This article about autonomous cars was first published by Gas2.
Here’s a conundrum for you to consider. Auto industry engineers say the computers needed to make autonomous cars possible use so much electrical power that they actually decrease overall efficiency and limit how far an electric car can go on a single battery charge.
We don’t think of the power to run computers all that often. It all happens in the background. Out of sight, out of mind, as the old saying goes. But according to the Lawrence Berkeley National Laboratory, in 2016, 70 billion kilowatt-hours of electricity were needed to run all the servers in the United States.
How much is that? Let’s put it this way: It would take the output from 8 large nuclear power plants or double the amount of energy supplied by all the solar panels installed in the US to provide that much power.
We are enthralled by the prospect of cars that can drive themselves, but there is no free lunch. Engineers at BorgWarner say the amount of computing power required for autonomous cars today is equivalent to having 50 to 100 laptops plugged in and running simultaneously.
“We’ve been battling all the time because the governments are always pushing for a few percent improvement every year,” Scott Gallett, vice president of marketing at BorgWarner, said of fuel-economy standards. “This just amplifies that challenge.”
Chris Thomas, BorgWarner’s chief technology officer, estimates a car with Level 4 or Level 5 autonomous driving capability will get 5% to 10% worse fuel economy as a result. That’s a problem in an industry that worries about how many LEDs to use in a brake light because of the impact on fuel economy each one has. “They’re worried about one watt, and now you’re adding a couple thousand,” Thomas said. “It’s not trivial.”
The impact of self-driving technology is especially critical at a time when the auto industry and the government are tussling over future fuel economy standards. A fully autonomous Honda Fit will get 54.6 miles to the gallon in 2025 in the best case scenario, which is more than 5 miles per gallon below the U.S. emissions target, according to BorgWarner. A small pickup or SUV would get 45.8 mpg versus a target of 50.
Everyone from Elon Musk on down thinks the first use of self-driving cars will be for ride-hailing and ridesharing fleets. They envision a flotilla of autonomous cars shuttling people from place to place in the world’s overcrowded cities first. Private ownership of Level 5 cars will come later.
Mary Gustanski, chief technology officer for Delphi Automotive’s powertrain division, thinks all that computing power on board means manufacturers will need to rely on plug-in hybrids rather than pure battery electric cars, at least until chip manufacturers dramatically reduce the power requirements needed to operate the computers.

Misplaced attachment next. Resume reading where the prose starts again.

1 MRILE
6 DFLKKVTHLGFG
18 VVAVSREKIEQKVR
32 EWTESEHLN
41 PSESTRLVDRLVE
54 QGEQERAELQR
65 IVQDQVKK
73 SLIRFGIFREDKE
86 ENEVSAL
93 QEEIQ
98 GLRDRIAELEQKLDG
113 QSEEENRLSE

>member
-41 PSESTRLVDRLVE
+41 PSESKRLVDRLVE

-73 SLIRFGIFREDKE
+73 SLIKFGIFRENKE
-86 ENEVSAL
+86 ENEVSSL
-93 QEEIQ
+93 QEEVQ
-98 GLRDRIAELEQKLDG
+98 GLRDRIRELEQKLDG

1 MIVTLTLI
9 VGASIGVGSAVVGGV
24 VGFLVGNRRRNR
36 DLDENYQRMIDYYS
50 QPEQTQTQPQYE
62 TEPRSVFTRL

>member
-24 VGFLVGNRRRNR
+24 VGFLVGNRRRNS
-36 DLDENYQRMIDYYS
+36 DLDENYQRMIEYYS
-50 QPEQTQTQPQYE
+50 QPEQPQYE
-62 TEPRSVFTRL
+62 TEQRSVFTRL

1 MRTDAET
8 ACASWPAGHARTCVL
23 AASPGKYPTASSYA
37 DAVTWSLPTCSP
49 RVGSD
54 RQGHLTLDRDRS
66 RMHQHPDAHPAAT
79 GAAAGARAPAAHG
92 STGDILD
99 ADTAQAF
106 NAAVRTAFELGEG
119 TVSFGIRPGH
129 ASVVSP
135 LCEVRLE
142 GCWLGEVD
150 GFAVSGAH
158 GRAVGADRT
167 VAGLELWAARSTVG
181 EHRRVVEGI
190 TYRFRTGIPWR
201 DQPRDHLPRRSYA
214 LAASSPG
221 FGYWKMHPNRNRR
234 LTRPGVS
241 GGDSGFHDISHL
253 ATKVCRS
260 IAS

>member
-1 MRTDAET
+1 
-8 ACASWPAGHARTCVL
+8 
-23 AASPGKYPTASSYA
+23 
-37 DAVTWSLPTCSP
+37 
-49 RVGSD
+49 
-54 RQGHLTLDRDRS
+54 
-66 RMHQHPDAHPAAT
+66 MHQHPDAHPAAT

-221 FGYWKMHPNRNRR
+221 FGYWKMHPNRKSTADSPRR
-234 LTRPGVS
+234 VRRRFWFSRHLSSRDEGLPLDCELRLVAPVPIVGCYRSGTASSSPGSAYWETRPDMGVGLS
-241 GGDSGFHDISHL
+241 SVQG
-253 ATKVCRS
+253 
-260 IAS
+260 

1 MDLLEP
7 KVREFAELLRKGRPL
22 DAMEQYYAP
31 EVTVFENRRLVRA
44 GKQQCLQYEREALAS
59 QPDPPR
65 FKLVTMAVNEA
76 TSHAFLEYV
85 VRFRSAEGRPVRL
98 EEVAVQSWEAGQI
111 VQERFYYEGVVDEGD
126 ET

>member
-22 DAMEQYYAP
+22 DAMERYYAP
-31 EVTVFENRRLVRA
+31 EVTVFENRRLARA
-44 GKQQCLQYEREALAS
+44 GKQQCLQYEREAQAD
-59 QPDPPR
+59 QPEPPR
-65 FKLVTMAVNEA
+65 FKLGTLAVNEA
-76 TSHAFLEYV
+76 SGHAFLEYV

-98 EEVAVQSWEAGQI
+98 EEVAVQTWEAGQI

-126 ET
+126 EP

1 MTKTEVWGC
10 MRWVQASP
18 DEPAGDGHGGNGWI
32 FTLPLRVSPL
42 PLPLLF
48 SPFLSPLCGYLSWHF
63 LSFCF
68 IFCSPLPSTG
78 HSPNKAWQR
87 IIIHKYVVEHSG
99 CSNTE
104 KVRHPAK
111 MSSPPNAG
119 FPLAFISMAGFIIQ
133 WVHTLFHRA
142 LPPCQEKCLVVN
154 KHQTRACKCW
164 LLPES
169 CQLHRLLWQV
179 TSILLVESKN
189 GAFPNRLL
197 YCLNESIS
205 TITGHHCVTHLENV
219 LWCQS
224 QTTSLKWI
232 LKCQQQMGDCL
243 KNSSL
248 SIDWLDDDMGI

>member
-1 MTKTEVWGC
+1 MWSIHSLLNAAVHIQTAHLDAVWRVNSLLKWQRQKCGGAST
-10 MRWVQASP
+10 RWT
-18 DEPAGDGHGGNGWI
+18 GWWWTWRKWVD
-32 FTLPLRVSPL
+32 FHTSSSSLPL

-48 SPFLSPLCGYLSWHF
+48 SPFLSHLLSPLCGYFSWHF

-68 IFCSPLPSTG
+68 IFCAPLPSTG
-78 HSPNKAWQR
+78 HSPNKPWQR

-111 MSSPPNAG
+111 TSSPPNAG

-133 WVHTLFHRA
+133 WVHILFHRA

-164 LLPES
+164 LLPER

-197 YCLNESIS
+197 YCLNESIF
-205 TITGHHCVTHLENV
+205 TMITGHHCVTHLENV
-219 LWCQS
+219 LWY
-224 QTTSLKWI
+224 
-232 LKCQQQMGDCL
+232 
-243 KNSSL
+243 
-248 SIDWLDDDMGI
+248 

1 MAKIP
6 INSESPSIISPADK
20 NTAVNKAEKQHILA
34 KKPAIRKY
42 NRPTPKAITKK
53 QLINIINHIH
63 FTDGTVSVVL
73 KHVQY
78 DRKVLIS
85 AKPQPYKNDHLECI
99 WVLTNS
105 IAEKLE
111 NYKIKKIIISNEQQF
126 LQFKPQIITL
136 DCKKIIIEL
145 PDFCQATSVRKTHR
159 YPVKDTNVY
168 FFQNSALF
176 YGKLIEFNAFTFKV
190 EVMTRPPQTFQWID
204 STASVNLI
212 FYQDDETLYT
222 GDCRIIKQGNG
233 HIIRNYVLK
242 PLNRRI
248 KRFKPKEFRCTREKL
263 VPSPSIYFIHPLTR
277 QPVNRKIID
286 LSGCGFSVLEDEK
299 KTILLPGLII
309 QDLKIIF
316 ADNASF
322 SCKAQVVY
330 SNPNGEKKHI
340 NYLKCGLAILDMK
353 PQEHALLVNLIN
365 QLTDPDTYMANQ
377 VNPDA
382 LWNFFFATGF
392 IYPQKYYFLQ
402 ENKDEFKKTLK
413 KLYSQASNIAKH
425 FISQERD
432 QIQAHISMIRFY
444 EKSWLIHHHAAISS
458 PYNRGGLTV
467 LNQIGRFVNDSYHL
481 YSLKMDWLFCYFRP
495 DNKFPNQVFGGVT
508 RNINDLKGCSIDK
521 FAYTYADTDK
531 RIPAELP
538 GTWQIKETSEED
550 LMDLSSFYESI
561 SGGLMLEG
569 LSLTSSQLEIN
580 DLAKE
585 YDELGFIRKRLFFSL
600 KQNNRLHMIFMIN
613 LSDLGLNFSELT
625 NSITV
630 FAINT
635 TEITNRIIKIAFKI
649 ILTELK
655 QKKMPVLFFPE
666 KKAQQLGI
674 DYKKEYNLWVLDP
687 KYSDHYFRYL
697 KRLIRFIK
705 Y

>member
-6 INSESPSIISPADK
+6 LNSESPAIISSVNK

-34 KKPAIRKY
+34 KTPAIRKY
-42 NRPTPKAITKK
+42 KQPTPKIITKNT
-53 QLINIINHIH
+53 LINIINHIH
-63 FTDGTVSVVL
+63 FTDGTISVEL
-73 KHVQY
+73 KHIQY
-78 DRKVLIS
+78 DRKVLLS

Sam Jaffe, founder of Cairn Energy Research Advisors, agrees. “They’re going to favor plug-in hybrid EVs, and they’re going to require that extra gasoline engine, both to extend the range to be able to do a taxi type of duty cycle, but also to help mitigate the proportion of the autonomous systems on the battery pack itself,” said Jaffe, whose research and consulting firm specializes in energy storage.
“If you are trying to maximize your utilization” of an autonomous vehicle, a battery-electric car “is really restrictive for your business,” Jim Farley, Ford’s president of global markets, told investors on Oct. 3. He said Ford believes hybrids are “the right tech to start with.”
Nobody (except Tesla) seems to want to build electric cars, yet every auto manufacturer is pushing aggressively to bring self-driving cars to market. Yet those autonomous cars will be a significant drain on overall efficiency and fuel economy, two things that are vital to meeting lower carbon emissions goals. How odd.
It’s a classic case of cognitive dissonance. The technology that will actually reduce emissions is being resisted at every turn. Yet the technology that will make self-driving cars possible actually adds a bit to total emission and is being promoted by all parties.
How to resolve the conflict? Easy. Qui bono, as they used to say in ancient Rome, which translates into, “Who benefits?” That’s another way of saying, “Follow the money.” Automakers foresee enormous profits from operating those fleets of self-driving cars, but see building electric cars as a losing proposition. In the battle between emissions and profits, the outcome is a foregone conclusion.